Merely bones, in fact, and skin.
  Peis.  We sacrifice and pray to the winged deities.
Enter POET.
  Poet.      “For the festive, happy day,
            Muse, prepare an early lay
            To Nephelococcugia.”
  Peis.  What’s here to do? What are you? Where do you come from?
  Poet.  An humble menial of the Muse’s train,
As Homer expresses it.
  Peis.                A menial, are you?
With your long hair? A menial?
  Poet.                    ’Tis not that.
No! But professors of the poetical art
Are simply styled the “Menials of the Muses,”
As Homer expresses it.
  Peis.            Aye, the Muse has given you
A ragged livery. Well, but, friend, I say—        240
Friend, poet, what the plague has brought you here?
  Poet.  I’ve made an ode upon your new-built city,
And a charming composition for a chorus,
And another in Simonides’s manner.
  Peis.  When were they made? What time? How long ago?        245
  Poet.  From early date I celebrate in song
The noble Nephelococcugian state.
  Peis.  That’s strange, when I’m just sacrificing here,
For the first time, to give the town a name.
  Poet.    Intimations, swift as air,        250
            To the Muse’s ear are carried,
            Swifter than the speed and force
            Of the fiery-footed horse;
            Hence, the tidings never tarried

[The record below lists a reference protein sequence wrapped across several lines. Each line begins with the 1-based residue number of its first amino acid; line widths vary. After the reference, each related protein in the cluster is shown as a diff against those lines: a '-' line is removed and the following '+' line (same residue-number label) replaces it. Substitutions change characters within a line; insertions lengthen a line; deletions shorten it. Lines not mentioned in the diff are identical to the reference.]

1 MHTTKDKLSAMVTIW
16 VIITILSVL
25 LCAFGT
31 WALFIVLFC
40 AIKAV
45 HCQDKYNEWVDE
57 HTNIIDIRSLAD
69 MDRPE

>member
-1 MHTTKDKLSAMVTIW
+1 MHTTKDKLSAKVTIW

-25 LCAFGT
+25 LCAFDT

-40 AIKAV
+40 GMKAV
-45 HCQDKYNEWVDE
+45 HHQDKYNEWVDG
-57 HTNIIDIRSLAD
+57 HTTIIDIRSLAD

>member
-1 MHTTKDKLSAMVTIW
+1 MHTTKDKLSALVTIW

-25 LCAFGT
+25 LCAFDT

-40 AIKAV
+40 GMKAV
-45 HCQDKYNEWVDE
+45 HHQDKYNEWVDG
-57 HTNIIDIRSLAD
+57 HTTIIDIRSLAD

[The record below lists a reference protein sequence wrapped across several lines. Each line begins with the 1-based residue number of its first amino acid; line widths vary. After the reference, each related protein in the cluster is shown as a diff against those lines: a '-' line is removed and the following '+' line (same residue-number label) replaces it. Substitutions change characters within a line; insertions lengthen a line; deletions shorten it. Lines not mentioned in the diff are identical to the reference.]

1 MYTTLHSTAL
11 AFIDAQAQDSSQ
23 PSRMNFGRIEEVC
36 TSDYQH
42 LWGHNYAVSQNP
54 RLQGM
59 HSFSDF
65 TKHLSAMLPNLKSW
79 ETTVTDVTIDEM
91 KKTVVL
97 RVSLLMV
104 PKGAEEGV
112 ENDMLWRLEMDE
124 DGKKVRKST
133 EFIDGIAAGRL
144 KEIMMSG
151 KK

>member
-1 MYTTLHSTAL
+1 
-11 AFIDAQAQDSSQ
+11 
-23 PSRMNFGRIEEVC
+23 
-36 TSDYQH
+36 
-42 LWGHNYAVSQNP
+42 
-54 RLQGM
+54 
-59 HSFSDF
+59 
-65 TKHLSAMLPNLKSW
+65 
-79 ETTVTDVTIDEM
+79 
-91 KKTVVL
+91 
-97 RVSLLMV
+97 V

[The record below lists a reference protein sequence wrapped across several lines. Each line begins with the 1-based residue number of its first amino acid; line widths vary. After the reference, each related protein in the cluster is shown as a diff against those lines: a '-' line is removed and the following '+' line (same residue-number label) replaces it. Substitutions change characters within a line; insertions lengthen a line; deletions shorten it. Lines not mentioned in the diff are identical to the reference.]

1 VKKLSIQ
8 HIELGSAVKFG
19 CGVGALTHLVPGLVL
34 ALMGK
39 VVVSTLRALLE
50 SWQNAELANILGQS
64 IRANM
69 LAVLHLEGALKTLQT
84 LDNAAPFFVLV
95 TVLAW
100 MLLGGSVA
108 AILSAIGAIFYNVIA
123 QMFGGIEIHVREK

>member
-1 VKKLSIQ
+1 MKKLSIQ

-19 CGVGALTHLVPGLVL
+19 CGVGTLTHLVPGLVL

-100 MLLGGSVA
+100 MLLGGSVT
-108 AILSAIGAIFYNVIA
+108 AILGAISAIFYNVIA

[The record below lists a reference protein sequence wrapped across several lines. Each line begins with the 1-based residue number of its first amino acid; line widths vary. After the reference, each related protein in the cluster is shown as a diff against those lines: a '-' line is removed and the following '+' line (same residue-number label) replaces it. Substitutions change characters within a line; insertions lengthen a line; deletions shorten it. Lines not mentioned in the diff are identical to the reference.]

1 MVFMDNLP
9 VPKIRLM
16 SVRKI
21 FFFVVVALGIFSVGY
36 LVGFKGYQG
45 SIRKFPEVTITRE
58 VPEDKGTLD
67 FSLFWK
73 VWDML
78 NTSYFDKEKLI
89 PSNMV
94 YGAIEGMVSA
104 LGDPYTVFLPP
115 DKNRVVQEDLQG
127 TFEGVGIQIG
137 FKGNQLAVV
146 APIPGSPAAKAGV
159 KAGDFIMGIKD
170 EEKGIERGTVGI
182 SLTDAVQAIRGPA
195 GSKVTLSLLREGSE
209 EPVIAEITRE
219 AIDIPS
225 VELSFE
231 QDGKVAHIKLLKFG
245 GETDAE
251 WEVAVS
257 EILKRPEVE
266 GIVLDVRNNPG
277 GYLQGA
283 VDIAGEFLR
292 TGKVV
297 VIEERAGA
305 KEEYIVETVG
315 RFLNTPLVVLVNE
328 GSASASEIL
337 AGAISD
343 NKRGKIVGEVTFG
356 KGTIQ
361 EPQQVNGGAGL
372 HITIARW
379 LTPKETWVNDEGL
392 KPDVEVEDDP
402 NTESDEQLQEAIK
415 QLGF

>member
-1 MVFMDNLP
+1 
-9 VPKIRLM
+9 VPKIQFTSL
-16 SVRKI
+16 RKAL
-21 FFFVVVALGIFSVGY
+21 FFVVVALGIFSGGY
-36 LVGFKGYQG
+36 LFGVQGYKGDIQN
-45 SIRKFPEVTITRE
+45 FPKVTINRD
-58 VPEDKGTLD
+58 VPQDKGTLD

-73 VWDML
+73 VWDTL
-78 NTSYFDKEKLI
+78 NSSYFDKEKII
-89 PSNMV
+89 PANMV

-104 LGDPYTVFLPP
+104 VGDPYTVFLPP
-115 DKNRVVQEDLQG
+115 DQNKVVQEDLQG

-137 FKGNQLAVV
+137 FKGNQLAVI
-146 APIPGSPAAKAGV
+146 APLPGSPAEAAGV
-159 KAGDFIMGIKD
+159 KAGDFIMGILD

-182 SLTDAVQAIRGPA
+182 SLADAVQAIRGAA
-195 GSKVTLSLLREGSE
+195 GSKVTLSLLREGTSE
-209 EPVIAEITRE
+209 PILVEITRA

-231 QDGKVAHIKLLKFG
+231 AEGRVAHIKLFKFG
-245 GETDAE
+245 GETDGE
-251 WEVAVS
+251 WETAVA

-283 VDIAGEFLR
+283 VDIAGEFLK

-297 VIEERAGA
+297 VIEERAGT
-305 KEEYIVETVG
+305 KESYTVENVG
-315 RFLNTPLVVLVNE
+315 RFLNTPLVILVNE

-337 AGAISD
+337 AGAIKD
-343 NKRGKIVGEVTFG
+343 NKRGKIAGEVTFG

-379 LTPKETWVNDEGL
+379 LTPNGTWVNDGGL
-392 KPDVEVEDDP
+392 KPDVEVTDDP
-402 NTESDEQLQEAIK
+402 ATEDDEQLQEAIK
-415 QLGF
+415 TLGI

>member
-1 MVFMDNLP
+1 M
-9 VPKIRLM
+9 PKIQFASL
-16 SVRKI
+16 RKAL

Father, patron, mighty lord,        255
            Founder of the rising state,
          What thy bounty can afford,
            Be it little, be it great,
          With a quick resolve, incline
          To bestow on me and mine.        260
  Peis.  This fellow will breed a bustle, and make mischief,
If we don’t give him a trifle, and get rid of him.—
You there, you’ve a spare waistcoat; pull it off
And give it this same clever, ingenious poet!—
There, take the waistcoat, friend! Ye seem to want it.        265
  Poet.      Freely, with a thankful heart,
            What a bounteous hand bestows,
          Is received in friendly part;
            But amid the Thracian snows,
          Or the chilly Scythian plain,        270
            He, the wanderer cold and lonely,
            With an under-waistcoat only,
          Must a further wish retain;
            Which the Muse, averse to mention,
            To your gentle comprehension        275
          Trusts her enigmatic strain.
  Peis.  I comprehend it enough; you want a jerkin.—
Here, give him yours; one ought to encourage genius.—
There, take it, and good-by to ye!
  Poet.                    Well, I’m going;
And as soon as I get to the town I’ll set to work,        280
And finish something, in this kind of way:
          “Seated on your golden throne,
          Muse, prepare a solemn ditty,
              To the mighty,
              To the flighty,        285
          To the cloudy, quivering, shivering,
          To the lofty-seated city.”